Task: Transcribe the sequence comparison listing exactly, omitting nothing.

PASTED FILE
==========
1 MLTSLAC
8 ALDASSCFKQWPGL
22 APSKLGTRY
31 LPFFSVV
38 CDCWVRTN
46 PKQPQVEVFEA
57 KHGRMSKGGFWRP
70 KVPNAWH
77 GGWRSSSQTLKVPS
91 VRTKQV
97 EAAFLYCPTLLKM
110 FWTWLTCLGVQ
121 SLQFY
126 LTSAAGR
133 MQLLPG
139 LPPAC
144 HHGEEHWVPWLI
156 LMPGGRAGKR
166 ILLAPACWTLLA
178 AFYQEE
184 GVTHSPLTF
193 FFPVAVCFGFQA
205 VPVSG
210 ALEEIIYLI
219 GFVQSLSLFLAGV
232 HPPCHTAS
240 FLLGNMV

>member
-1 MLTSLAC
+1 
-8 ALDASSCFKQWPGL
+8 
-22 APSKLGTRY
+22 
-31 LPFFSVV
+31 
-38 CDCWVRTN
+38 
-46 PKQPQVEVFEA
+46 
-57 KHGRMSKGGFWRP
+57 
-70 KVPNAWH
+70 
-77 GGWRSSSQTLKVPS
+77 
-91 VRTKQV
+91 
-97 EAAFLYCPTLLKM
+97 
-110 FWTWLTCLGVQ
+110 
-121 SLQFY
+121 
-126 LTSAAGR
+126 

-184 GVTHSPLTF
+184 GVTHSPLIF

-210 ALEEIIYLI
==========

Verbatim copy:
1 MLTSLAC
8 ALDASSCFKQWPGL
22 APSKLGTRY
31 LPFFSVV
38 CDCWVRTN
46 PKQPQVEVFEA
57 KHGRMSKGGFWRP
70 KVPNAWH
77 GGWRSSSQTLKVPS
91 VRTKQV
97 EAAFLYCPTLLKM
110 FWTWLTCLGVQ
121 SLQFY
126 LTSAAGR
133 MQLLPG
139 LPPAC
144 HHGEEHWVPWLI
156 LMPGGRAGKR
166 ILLAPACWTLLA
178 AFYQEE
184 GVTHSPLTF
193 FFPVAVCFGFQA
205 VPVSG
210 ALEEIIYLI
219 GFVQSLSLFLAGV
232 HPPCHTAS
240 FLLGNMV

>member
-1 MLTSLAC
+1 
-8 ALDASSCFKQWPGL
+8 
-22 APSKLGTRY
+22 
-31 LPFFSVV
+31 
-38 CDCWVRTN
+38 
-46 PKQPQVEVFEA
+46 
-57 KHGRMSKGGFWRP
+57 
-70 KVPNAWH
+70 
-77 GGWRSSSQTLKVPS
+77 
-91 VRTKQV
+91 
-97 EAAFLYCPTLLKM
+97 
-110 FWTWLTCLGVQ
+110 
-121 SLQFY
+121 
-126 LTSAAGR
+126 

-184 GVTHSPLTF
+184 GVTHSPLIF

-210 ALEEIIYLI